Gavin Scott | Commentary
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Galactic retirees

This is a picture of a galaxy which has put its feet up. Dating back to the early days of the universe, it began its career creating stars as fast as it could. And then, for some reason, decided its stellar family was big enough, and stopped. What does that mean for the inhabitants of the stars it did create, billions of years ago? Have they evolved mightily since then? Are they the wise and far-seeing aliens of our dreams? Who knows. But this is what has just been reported about these...

Old Airport Forest

When the Santa Monica Airport is finally closed down I propose it should be converted into an urban forest, the asphalt replaced by dense, shady stands of trees of all kinds, threaded by bike paths winding past pools and streams, and little unexpected playgrounds, bandstands and bowers. But I don’t just see this as a place of delight and recreation: I want people to work there too. I’d like those winding paths to lead us to eccentric, charming, tree-house-like buildings where cutting edge companies create new products and ideas which...

Beloved Books

From my earliest childhood certain prospects and memories have filled me with such delight that bringing them to mind is finding oneself unexpectedly before a bright and blazing fire. on a dark winter’s afternoon. During the course of a lifetime of reading I have come across passages in literature which have ignited that delight so spontaneously once read they are never forgotten. This is the beginning of a collection of some of those pleasures with, when I’ve got time, notes on why they work so well.  More to follow. LEAVETAKING It seems appropriate to...

Indian Rope Trick

Part I Sometimes when I opened the front door of our house in the port city of Kingston Upon Hull on the north east coast of England I would find that a grey wall had been built immediately in front of it. It appeared to be solid, but it was not. It was fog from the North Sea. That it was permeable was suggested by a glowing street lamp floating somewhere in the distance like a wandering autumn sun, but that insubstantiality served only to make the wall more sinister, because I knew that...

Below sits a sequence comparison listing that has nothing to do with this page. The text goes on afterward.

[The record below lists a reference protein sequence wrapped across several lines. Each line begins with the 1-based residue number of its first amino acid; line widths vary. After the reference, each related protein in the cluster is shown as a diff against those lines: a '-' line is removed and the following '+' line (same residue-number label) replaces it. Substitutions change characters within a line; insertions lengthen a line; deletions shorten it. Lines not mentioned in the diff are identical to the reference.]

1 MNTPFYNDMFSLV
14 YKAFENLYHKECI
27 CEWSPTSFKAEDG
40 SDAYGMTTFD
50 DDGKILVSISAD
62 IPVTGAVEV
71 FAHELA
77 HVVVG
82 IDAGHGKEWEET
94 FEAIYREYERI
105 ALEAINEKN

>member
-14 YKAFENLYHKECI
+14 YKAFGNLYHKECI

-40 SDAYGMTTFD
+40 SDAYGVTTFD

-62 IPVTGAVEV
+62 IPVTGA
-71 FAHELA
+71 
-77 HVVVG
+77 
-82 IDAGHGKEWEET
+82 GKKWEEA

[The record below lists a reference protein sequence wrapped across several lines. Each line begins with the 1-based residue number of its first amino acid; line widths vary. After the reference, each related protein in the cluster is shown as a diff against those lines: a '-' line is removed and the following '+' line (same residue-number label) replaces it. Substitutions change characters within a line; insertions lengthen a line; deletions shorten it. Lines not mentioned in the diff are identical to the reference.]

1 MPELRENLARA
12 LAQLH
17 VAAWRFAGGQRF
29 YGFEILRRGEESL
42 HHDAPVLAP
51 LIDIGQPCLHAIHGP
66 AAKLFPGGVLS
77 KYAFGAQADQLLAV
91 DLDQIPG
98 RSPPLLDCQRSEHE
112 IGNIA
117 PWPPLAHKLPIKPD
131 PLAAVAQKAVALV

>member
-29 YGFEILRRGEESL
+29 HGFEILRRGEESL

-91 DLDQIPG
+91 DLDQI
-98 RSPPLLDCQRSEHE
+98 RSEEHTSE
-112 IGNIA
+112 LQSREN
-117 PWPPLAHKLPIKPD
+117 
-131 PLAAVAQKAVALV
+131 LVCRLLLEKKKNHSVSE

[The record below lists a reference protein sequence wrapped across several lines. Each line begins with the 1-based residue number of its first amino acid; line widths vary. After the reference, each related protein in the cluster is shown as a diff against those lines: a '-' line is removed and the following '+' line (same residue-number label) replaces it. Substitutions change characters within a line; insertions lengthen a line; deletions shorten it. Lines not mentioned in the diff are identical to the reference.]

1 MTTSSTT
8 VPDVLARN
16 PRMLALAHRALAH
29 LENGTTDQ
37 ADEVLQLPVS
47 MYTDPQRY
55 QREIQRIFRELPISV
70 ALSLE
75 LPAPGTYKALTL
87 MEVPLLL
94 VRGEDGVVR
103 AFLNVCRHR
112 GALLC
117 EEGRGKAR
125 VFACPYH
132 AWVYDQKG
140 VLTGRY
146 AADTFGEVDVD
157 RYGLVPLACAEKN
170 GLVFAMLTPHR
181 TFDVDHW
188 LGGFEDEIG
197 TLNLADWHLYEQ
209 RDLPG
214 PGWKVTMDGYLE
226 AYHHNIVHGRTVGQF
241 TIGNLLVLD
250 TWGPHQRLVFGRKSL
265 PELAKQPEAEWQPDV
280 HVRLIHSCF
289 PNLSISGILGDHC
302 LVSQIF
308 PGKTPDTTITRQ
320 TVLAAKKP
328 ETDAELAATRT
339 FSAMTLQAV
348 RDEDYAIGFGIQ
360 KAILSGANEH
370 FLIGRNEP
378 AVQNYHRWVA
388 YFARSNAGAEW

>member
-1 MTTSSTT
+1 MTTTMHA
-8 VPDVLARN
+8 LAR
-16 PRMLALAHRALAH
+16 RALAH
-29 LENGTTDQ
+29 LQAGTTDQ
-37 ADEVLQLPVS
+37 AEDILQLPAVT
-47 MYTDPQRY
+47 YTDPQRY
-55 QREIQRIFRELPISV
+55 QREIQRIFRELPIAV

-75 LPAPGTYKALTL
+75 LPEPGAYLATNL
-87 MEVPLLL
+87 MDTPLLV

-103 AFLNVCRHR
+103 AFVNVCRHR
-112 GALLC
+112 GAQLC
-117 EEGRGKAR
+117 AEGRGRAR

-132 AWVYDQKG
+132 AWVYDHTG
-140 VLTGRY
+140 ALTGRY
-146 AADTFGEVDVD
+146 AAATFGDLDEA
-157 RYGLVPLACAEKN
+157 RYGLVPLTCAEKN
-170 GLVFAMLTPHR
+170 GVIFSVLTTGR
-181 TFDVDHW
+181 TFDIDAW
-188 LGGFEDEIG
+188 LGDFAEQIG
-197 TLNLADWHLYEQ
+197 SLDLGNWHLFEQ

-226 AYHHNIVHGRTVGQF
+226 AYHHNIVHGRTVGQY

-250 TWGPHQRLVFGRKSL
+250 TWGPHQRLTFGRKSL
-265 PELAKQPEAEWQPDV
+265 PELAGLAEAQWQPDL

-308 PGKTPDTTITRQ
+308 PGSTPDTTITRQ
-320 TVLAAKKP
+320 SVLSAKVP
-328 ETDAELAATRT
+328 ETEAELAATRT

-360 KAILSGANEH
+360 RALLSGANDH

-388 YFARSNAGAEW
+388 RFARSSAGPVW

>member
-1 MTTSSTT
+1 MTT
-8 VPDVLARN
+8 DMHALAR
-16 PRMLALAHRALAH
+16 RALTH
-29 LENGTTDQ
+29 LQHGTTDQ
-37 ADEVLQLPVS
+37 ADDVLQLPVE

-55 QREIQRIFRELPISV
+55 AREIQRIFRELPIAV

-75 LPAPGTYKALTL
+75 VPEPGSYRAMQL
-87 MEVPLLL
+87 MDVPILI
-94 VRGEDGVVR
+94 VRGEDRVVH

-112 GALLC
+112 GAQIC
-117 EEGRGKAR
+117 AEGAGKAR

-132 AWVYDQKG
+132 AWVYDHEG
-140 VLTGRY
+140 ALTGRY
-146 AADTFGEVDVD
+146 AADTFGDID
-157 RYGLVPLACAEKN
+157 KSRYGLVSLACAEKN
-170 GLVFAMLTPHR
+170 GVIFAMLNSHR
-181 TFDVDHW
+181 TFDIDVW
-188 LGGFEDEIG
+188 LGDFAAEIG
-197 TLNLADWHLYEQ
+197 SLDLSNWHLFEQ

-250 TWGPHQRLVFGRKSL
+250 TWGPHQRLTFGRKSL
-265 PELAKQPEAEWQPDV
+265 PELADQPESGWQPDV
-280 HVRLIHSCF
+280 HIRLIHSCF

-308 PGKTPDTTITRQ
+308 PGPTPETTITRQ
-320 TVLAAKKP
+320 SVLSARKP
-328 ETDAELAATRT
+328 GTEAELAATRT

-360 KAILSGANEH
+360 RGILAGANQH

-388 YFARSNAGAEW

The Face of Liberty

A picture essay In the middle of the nineteenth century, in the French town of Colmar in Alsace Lorraine, a highly respectable Protestant widow named Charlotte Bartholdi sat stone-faced in the parlor of her charming little house at 30, Rue de Marchands. Her eccentric, genealogy-loving elder son, Charles, had fallen in love with a beautiful young woman and wanted to marry her. The only problem, he explained, was that she was Jewish: but as he was convinced they would make each other happy and she would bring him the stability he...

Gazing on the Face of God

I came across the following image, in the National Geographic Magazine of June 2002 (Empires Across the Andes) showing “The Staff God” – a powerful deity thought by the pre-Inca peoples of the Andes known as the Tiwanaku to control lightning, rain and life-sustaining crops. I was attracted to it because of its absurdity. It’s like a caricature of a “primitive god” found in comic books and old-fashioned boys’ adventure stories. It is indeed like a child’s drawing, and the efforts of its creator to invoke awe in the viewer now...